“Labor not — for one day, just sit, breathe, and rejoice drinking what you please and enjoying what you may.” Terri Guillemets
I have to admit that this picture is what I dream of for Labor Day. The thought of simply sitting on a beach seems like the most glorious way to spend a coveted and cherished day off. Sadly, I won’t be at the beach this year, but a girl can dream.
Labor Day is always a little sad for me because it is the official end of summer and does anyone ever really want to see summer end? I don’t think so! This year, I can’t help thinking of everyone in the Houston area and wonder what their Labor Day looks like? I continue to be inspired and uplifted by all the incredibly hardworking people who are helping one another and showing the best of humanity. For each of them, I hope today is a day of rest and renewal.
Let’s face it, we are Americans, and as a result, we work really hard. With all that hard work, and we all need to take some time to play, have fun, relax and enjoy ourselves. So, regardless of where you are spending your day off…your back yard, a friend’s pool, a park, the lake or just firing up the grill for friends, I really hope you truly enjoy it.
Happy Labor Day!
Sharing is caring, if you are so moved or inspired, we would love you to pass the torch/post and inspire another.
“I like to see a man proud of the place in which he lives. I like to see a man live so that his place will be proud of him.”
Today is one of my favorite days of the year. I truly love the 4th of July and all it brings. A holiday without stress that is full of friends, family, and summer fun. It is Independence Day and it usually feels that way. We feel free to simply be.
For years we lived across the street from an amazing park that thousands of people would descend upon each 4th of July for their incredible firework show. Our home was up on a slight hill above the park and we had a front row seat to the fireworks. Each year we would have a crazy fun 4th of July open house with people coming and going…it was just the best.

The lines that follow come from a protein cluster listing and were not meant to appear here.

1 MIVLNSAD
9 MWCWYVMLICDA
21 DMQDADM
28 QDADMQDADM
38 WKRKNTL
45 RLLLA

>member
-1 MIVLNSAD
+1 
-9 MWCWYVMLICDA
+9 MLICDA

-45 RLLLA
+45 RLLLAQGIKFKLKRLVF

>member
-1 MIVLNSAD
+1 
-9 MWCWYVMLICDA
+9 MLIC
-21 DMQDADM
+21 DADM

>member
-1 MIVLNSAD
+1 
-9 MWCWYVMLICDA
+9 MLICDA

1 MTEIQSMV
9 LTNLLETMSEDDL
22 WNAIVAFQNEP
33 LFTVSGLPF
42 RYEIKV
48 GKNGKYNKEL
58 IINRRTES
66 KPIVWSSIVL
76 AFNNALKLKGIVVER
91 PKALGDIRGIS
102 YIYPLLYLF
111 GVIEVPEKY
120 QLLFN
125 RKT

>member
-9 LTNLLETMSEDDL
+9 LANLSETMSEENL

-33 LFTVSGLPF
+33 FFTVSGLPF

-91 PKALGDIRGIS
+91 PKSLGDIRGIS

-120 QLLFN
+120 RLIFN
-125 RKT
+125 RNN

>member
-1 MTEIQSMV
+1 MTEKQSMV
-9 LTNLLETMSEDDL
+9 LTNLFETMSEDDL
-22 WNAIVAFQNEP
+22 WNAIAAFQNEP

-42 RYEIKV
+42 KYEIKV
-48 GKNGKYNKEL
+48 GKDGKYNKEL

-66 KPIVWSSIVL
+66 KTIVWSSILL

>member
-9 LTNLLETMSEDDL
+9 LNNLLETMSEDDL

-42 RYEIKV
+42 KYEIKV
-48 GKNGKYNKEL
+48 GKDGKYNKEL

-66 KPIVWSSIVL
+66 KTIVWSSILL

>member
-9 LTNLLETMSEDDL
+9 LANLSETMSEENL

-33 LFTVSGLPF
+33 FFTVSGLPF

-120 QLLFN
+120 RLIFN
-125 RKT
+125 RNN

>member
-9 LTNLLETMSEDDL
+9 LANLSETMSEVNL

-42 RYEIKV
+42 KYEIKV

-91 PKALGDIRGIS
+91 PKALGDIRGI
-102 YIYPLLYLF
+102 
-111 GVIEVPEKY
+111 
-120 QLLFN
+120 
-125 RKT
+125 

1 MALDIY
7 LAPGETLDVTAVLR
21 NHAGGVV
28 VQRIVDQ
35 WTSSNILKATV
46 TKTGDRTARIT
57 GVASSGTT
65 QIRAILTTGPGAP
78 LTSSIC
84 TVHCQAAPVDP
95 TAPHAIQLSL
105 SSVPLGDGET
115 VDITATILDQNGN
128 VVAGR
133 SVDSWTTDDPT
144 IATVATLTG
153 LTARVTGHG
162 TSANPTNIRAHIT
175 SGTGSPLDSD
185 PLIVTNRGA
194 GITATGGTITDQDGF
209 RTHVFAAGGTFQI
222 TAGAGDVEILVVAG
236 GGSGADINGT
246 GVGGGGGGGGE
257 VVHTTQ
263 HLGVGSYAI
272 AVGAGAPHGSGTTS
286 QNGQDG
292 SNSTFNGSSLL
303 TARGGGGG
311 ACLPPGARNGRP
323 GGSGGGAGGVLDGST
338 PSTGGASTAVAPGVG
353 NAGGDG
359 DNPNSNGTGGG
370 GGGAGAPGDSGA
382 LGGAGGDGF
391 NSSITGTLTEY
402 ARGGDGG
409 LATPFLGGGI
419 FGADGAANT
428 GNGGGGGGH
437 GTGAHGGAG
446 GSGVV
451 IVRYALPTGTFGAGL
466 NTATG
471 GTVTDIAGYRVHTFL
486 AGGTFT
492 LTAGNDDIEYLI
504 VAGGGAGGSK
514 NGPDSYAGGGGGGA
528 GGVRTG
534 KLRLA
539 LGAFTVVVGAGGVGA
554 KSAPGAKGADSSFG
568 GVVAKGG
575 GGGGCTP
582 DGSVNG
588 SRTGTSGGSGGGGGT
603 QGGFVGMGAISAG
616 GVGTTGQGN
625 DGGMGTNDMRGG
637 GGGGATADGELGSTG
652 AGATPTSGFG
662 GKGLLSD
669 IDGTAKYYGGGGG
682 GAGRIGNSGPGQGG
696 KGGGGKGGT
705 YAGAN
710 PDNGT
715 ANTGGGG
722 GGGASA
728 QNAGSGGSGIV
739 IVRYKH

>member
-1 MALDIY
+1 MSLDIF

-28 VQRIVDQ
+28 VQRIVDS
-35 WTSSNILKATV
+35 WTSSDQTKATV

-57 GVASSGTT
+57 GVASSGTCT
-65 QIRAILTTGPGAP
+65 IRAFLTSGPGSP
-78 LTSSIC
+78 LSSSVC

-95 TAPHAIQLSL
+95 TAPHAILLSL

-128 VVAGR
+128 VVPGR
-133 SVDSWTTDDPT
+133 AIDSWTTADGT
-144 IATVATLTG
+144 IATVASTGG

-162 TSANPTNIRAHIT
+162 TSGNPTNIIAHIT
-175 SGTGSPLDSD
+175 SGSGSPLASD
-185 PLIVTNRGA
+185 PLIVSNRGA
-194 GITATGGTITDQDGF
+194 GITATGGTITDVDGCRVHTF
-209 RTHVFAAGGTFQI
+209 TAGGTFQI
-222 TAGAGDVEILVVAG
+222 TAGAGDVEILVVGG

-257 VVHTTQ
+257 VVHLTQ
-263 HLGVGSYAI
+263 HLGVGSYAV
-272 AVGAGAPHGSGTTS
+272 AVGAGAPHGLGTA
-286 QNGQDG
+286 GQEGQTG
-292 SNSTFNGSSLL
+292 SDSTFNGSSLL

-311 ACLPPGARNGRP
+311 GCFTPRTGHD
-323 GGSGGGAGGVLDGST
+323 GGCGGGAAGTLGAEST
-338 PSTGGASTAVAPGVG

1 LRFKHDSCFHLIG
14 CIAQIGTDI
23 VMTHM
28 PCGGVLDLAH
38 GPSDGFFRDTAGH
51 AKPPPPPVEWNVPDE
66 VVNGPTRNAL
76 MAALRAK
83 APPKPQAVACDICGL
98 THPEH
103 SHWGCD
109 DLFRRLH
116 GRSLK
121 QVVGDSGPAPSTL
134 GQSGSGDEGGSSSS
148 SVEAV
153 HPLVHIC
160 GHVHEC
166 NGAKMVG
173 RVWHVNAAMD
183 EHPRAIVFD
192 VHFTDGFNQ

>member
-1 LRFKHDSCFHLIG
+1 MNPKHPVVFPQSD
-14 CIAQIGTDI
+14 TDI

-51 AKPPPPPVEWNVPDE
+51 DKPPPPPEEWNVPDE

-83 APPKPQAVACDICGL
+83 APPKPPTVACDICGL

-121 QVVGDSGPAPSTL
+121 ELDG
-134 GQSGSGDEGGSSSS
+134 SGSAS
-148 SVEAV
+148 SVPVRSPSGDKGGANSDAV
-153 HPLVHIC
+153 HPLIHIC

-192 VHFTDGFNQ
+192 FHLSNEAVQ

When I think about what made our 4th so special, it was our community. People coming together to celebrate. Community is what built our country. People coming together to work hard to create a place that is free. I write about incredible communities each week that are created by individuals coming together for a purpose greater than themselves….our country was founded the exact same way.
This year, my dream for our country is that we can all create a movement of service towards one another. I dream that we can all come together in community, regardless of our politics, for the country we love….something greater than ourselves.
Just as Abraham Lincoln said, “I like to see a man proud of the place in which he lives. I like to see a man live so that his place will be proud of him.”
Telling a magical Christmas story in May, might sound unusual but it is so beautiful, it simply can’t wait until December and since May is National Foster Care Month it seemed only fitting to share it now. A few weeks ago a woman from Maine reached out to me, via email, to tell me about her incredible friend, Janalee Moquin. Like most non-profit founders, Janalee truly did not want any attention on herself, said her girlfriend, via email. However, her friend was undeterred in wanting Janalee’s story told and about her amazing work with children aging out of foster care. I am so glad she did…
There is no place like home and for thousands of foster care children each year, who age out of foster care, they sadly do not know that feeling. Janalee Moquin was determined to impact and change that in any way she could. She told me, “I had a difficult childhood, and I know what its like to feel like you have no one. I knew I wanted to help that child, that I was.”